If the $300,000 Haskell Invitational were being run this week instead of July 26 at Monmouth Park, it's not likely that Ogygian would show up.
Officials of Tartan Stable, the Florida farm that bred and owns Ogygian, one of the best 3-year-olds in the country, are fuming about the fact that they sent a filly to Monmouth to run in a stake last week and she was scratched by the stewards over an ownership technicality.
"That's left a bad taste in our mouths," said John Nerud, who manages Tartan for James and Virginia Binger.
Jan Nerud, John's son, trains for Tartan and he shipped an undefeated 3-year-old filly named Whidah about 60 miles from Belmont Park to Monmouth to run in last Saturday's $100,000 Molly Pitcher Handicap. When the stewards at Monmouth discovered that Tartan didn't have an owner's license in New Jersey, they declared Whidah out of the race.
"We had to do the same thing to a horse with another ownership the day before," said Sam Boulmetis, the state steward at Monmouth. Boulmetis rode more than 2,700 winners in a career that led to his being elected to the racing Hall of Fame.
"Sam Boulmetis was never blessed with too much intelligence at any time in his life, and I don't mind you putting that in the newspaper," John Nerud said.
Boulmetis said the stewards were just following the rules in scratching Whidah. "Tartan was not properly licensed to run the horse," Boulmetis said.
"They were sent a notice that their license would be suspended in 10 days if they didn't re-apply. Then they were sent a second notice 10 days after that."
Nerud said that Virginia Binger is licensed to run horses in New Jersey. Boulmetis confirmed that, but he said that since Whidah was listed to run in the Tartan name, Binger's licensing was insufficient.
Last year, New Jersey officials were not as strict in the Hilco Scamper case. Hilco Scamper won the Sapling Stakes at Monmouth, earning $114,000, but owners of other horses in the race protested the victory because the winner did not have a Coggins certificate on file in the racing department. A Coggins certificate shows that a horse has tested negative for an infectious equine anemia.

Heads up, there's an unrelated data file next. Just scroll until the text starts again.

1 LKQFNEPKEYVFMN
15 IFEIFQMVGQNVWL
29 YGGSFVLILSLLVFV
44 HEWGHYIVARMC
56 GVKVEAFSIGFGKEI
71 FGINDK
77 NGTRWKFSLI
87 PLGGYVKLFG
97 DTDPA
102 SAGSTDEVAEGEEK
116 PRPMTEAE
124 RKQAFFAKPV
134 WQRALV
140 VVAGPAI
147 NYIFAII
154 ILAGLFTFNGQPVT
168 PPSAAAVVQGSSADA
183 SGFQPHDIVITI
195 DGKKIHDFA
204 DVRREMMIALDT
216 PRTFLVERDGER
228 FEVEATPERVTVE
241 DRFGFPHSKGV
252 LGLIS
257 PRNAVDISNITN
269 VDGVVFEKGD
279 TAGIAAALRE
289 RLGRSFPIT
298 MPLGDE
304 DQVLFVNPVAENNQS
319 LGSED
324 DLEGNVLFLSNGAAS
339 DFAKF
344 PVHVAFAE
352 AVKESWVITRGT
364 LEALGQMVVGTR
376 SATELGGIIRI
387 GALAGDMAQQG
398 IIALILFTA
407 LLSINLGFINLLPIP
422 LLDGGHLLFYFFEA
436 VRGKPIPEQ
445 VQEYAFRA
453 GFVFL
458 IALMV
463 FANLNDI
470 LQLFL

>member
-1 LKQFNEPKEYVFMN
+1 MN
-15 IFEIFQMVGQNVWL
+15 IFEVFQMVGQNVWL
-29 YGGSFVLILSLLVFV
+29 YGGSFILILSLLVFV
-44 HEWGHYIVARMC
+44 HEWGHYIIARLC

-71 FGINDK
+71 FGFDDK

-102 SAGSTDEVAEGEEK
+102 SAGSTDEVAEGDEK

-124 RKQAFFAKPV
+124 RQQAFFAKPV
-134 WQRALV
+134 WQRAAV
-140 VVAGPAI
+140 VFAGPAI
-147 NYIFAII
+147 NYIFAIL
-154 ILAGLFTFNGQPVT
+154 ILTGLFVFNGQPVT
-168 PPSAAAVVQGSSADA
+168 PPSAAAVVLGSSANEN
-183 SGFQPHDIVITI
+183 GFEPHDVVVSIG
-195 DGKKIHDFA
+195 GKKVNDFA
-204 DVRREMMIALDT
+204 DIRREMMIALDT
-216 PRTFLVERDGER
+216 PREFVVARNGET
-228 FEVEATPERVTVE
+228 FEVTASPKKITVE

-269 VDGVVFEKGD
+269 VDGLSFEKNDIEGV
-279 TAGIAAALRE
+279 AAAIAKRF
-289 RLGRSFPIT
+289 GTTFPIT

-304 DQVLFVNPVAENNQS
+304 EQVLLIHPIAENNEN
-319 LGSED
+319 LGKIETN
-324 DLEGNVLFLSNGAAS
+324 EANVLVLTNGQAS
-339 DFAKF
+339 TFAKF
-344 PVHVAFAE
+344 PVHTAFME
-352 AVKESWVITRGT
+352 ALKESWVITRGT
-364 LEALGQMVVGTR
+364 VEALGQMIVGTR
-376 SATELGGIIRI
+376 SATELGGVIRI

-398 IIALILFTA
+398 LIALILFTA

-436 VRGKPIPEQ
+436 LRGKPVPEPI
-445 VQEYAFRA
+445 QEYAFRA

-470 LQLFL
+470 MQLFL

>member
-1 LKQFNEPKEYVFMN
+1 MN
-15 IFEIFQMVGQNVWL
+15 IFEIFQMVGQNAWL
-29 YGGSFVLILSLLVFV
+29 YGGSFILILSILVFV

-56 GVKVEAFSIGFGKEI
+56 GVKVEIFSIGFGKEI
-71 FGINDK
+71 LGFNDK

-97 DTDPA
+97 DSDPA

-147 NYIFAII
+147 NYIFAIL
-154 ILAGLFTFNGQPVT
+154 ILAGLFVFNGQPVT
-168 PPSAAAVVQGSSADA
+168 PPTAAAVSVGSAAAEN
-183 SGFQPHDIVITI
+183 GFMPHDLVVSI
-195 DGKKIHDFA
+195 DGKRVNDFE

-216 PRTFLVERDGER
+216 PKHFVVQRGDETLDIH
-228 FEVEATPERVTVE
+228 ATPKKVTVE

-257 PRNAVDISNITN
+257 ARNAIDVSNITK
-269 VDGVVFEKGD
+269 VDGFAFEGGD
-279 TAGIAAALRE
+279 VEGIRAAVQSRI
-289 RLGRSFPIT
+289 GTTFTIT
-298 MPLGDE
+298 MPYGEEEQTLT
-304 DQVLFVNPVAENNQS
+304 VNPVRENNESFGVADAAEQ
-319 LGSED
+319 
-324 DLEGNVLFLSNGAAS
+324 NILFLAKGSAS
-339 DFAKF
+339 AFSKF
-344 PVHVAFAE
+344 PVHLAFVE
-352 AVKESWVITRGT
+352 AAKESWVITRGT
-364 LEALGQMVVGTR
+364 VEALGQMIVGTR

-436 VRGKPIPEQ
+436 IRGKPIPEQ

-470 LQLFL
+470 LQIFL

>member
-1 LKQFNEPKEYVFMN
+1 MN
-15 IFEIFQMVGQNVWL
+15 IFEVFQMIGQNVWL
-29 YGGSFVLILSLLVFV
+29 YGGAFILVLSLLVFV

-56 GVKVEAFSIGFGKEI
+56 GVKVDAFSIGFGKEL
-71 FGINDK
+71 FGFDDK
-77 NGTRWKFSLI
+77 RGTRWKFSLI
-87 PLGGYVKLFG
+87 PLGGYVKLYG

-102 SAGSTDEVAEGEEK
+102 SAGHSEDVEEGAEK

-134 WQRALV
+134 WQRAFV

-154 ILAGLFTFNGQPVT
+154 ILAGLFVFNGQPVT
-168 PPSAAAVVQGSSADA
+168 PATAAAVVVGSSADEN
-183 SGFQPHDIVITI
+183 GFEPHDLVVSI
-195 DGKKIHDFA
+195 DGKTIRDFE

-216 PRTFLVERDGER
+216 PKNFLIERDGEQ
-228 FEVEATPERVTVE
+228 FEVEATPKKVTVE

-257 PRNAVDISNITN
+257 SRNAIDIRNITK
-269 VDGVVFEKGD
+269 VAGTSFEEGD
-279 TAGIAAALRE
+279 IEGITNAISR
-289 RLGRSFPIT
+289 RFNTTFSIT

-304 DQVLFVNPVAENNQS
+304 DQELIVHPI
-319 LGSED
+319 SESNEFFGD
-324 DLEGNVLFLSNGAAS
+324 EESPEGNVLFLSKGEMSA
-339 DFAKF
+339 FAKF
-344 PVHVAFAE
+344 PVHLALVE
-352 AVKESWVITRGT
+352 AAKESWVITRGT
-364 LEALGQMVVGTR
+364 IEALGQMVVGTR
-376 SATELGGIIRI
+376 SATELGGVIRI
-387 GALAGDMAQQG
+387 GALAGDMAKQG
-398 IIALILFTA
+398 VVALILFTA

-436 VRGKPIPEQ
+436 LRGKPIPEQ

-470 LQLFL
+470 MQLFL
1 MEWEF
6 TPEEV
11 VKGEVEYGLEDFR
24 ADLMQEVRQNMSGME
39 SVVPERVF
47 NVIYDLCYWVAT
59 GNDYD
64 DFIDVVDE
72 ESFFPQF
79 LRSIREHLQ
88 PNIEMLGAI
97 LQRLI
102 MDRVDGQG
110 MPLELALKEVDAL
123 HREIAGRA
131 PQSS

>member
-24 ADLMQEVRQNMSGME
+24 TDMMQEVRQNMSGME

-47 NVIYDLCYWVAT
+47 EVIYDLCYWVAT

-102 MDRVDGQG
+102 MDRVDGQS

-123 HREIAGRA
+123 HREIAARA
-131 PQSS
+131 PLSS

More than three months later, Hilco Scamper's win was allowed to stand after a review by a panel that included Boulmetis.
No one disputed that the Coggins certificate hadn't been attached to the horse's papers. " . . . Other provisions of the rule . . . were violated by other participants in the race," the panel said. It was also noted that the rule regarding the Coggins test was "loosely enforced," and "any number of officials and race track managements were in violation" of the rule.
The panel said the violation of the Coggins rule did not affect the way Hilco Scamper or other horses ran in the race.
It seems that whether Whidah was owned by Tartan Stable, or by just Virginia Binger of Tartan, would not have affected the way the filly ran in the Molly Pitcher, either. Racing jurisdictions are constantly vigilant about horses running under hidden ownerships, but this was hardly the case at Monmouth. Tartan has raced such standouts as Dr. Fager, Ta Wee, Dr. Patches, Codex and Muttering, and in 1985 the stable earned $2.3 million to rank fifth in the country.
"It wasn't very satisfying to go to the expense of shipping that filly over to Monmouth and then coming up empty," John Nerud said.
There have been recent attempts by the states that conduct racing to establish a national racing license that would prevent owners from going through a lot of paperwork every time they decide to run a horse in a different state.
Laz Barrera is one trainer who thinks that the national license is long overdue. Barrera used to train for Dolly Green, the Beverly Hills socialite whose horses run in many states.
"It's not right that every time one of Dolly's horses goes to another state, she has to go to some office to have her fingerprints taken," Barrera said.
It's probable that Nerud will cool off in time to run Ogygian in the Haskell. Ogygian missed the Triple Crown races because of injury, and in the Haskell he would have the chance to face Snow Chief, the Preakness winner who'll be trying to rebound from his distant third to the filly Melair in Saturday's Silver Screen Handicap at Hollywood Park.
"We're pointing for the Travers (at Saratoga Aug. 16), and the Haskell would fit in with that program," Nerud said.
John Henry isn't the only old gelding who's trying to make a comeback. Chinook Pass, who was voted the nation's outstanding sprinter in 1983, will attempt a return to racing after having operations on both front legs.
Owner-trainer Ed Purvis of Seattle said the surgery was done by Larry Bramlage of Ohio State. Bramlage is a nationally known equine surgeon, having performed operations that saved Mademoiselle Ivor and Saratoga Six in recent years.